King’s speech broadcasts UK Government’s net zero negligence

In his first speech since ascending to the throne, King Charles talked about long term environmental goals but only in the context of extracting the remaining oil and gas from the North Sea. Written by Downing Street, not the Palace, it has been met with dismay and anger by campaigners, but not necessarily surprise. 

the big ben clock tower towering over the city of london

Speaking at the opening of the new parliament, Great Britain’s reigning monarch swore in a session that is likely to end with a General Election. The last statement of intent from a Government that knows only too well recent by elections and ongoing polls suggest a bleak outcome whenever the country does actually get to have a say in who holds power. 

We can only imagine how painful the experience was, then. King Charles is known the world over for his work in conservation, environmentalism and climate, yet within a minute or so he was talking about new oil and gas licenses for the North Sea. Few statements bring into sharper relief the impotency of the monarchy, in hard political terms, and how easily this can lead to confusion as to whether or not royalty and cabinet are aligned in aims and beliefs. 

That sets a dangerous precedent in terms of how the public views specific policies, with the Palace seeming to support government plans and therefore most likely legitimising the in the eyes of some. The fact each monarch’s speech is actually penned by the ruling party, not the royals, is well-known but far from universally understood. 

Of course, anyone who was hoping King Charles might break with tradition and continue his advocacy for environmental tradition will already have been disappointed. Old habits die hard, and in the UK the separation between monarchy and state, and the turbulent history between the two, dictates that those on the throne remain neutral on issues such as this. The difference being that in 2023 it is beginning to feel as though the only effective way to draw attention to the urgency of the climate crisis is by causing disruption. For example, by breaking protocol. 

Given the risks those involved in campaign groups are taking to engage in protests, a head of state pushing back against expectations to make a similar point would send out a huge message. Of course, the impact on power structures would also be immense, and potentially highly volatile, hence this remaining a pipe dream. Meanwhile, the fact more than 100 climate activists are currently behind bars in Britain reiterates how easy it now is to fall foul of the law when engaging in public protests. A new form of hostile environment created by Downing Street through new policing powers.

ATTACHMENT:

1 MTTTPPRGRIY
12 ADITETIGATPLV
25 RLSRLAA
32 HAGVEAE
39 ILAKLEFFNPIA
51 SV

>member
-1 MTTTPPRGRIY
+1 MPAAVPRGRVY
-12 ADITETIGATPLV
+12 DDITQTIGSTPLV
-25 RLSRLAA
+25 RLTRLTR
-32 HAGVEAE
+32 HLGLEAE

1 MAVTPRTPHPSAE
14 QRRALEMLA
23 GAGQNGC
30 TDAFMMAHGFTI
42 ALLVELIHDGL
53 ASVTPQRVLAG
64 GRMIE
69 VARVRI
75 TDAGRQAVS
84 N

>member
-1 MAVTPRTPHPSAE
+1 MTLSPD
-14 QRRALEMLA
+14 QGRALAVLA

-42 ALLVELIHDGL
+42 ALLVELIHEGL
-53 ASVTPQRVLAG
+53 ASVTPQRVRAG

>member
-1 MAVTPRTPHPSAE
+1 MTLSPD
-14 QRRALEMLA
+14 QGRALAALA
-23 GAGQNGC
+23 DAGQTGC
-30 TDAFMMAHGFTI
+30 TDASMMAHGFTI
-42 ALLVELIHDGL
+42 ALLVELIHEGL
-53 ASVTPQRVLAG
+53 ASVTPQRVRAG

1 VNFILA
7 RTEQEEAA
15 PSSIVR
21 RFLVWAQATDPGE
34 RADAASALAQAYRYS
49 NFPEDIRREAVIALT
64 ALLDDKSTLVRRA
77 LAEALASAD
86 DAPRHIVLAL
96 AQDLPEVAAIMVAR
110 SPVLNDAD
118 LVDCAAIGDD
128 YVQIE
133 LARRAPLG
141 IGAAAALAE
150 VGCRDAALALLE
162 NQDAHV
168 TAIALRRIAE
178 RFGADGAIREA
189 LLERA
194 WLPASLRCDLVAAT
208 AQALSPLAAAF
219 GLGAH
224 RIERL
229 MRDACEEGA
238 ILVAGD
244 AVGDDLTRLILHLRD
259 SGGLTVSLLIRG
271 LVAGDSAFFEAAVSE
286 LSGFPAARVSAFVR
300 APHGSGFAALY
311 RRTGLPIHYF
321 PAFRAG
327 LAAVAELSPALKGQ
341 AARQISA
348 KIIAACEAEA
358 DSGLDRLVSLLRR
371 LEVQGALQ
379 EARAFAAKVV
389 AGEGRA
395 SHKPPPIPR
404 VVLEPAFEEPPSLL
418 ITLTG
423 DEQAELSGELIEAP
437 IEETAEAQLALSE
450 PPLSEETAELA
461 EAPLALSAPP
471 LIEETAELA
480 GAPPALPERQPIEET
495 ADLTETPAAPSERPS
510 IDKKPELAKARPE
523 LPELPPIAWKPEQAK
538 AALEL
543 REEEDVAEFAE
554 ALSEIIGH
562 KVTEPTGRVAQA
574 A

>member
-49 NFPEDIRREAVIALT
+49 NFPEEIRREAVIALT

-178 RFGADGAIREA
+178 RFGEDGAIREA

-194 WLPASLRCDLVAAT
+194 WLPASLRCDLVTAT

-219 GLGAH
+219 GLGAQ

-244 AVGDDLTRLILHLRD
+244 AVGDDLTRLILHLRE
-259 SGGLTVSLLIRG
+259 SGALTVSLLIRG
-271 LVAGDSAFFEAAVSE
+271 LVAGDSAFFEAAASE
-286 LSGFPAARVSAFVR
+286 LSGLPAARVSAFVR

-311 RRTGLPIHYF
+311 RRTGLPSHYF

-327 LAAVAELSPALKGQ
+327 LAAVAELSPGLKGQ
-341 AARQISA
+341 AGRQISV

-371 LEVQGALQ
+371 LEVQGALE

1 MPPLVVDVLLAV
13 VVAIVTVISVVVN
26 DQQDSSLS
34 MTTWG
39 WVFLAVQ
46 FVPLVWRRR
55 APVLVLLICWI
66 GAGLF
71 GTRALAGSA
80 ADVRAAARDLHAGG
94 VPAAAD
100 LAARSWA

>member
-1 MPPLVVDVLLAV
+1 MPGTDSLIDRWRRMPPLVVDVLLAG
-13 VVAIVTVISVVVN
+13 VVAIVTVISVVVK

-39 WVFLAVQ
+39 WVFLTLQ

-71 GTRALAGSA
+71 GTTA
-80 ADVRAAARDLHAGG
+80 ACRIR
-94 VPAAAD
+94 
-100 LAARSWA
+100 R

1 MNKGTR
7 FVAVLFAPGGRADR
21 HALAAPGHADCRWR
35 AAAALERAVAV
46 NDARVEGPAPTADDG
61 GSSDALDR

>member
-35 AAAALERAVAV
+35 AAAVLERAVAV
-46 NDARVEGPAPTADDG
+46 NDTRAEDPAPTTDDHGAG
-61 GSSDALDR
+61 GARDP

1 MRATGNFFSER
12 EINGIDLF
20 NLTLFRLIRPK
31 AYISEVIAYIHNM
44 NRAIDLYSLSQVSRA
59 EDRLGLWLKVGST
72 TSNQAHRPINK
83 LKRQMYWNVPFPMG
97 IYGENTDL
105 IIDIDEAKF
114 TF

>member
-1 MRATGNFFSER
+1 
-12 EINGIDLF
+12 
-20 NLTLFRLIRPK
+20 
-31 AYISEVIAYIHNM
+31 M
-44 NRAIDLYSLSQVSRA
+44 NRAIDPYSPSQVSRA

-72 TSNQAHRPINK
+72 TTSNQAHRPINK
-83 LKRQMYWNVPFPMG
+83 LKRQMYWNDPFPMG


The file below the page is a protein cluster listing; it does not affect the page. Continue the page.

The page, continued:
And so it again falls on concerned individuals and organisations to speak out. Some have highlighted how Prime Minister Rishi Sunak’s promise of new oil and gas licenses is nothing more than a political football testing Labour’s goalkeeping skills – new oil and gas licenses have always been available, so this is more a case of inaction disguised as policy. Others have commented on the Conservative’s desperate back-peddling on net zero in a bid to win over demographics that either do not believe in climate change, or are grappling with grave economic challenges they consider to be more pressing than the environment. The irony being a decade or so of austerity at the hands of the incumbent ruling party has directly led to many being faced with impossible choices that really boil down to heating or eating. 

‘If there was a prize for political posturing, Rishi Sunak would win best in show. The King’s speech offered few surprises and very little of substance in yet another display of clickbait politics,’ said Jamie Peters, climate coordinator at Friends of the Earth. ‘His continued obsession with undermining green policies is out of step with voters of all stripes who want to protect the environment for future generations and left nothing to inspire hope among the millions of people facing another winter of sky-high energy bills.

‘With the cost living crisis deepening and the climate and nature emergencies accelerating, Sunak could have used this moment to set out strong laws to boost the economy, cut harmful emissions and bring down our energy bills for good,’ he continued. ‘Instead, the Prime Minister chose to side with the fossil fuel industry by offering more hand-outs – even if largely symbolic – at a time when so many people are struggling to make ends meet. The fact remains that more North Sea oil and gas will do nothing to reduce bills or improve energy security.’

If that’s not telling enough, Low Carbon’s Founder and Chief Executive Roy Bedlow makes an economic case for why the King’s speech was so fundamentally flawed. “The UK has sought a leadership role in the green economy and was one of the first countries to make net zero by 2050 a statutory requirement.

‘However, a stable regulatory and policy environment that gives certainty to business as it looks to make the long-term significant investment needed to deliver a net zero future is fundamental,’ he continued. “This is particularly important when we consider that the investment needed to make this happen is global and the UK is competing against other countries which are introducing bold policy packages, such as the US Inflation Reduction Act, to enhance their energy security through investment in renewables.”

More opinion:

Local government needs defined duties, devolved powers, lasting finance to restore nature

Limiting local authority powers doubles down on Britain’s climate inaction

Regrets? We have a few: Britain’s bankrupt net zero politics

Image: Mark Stuckey



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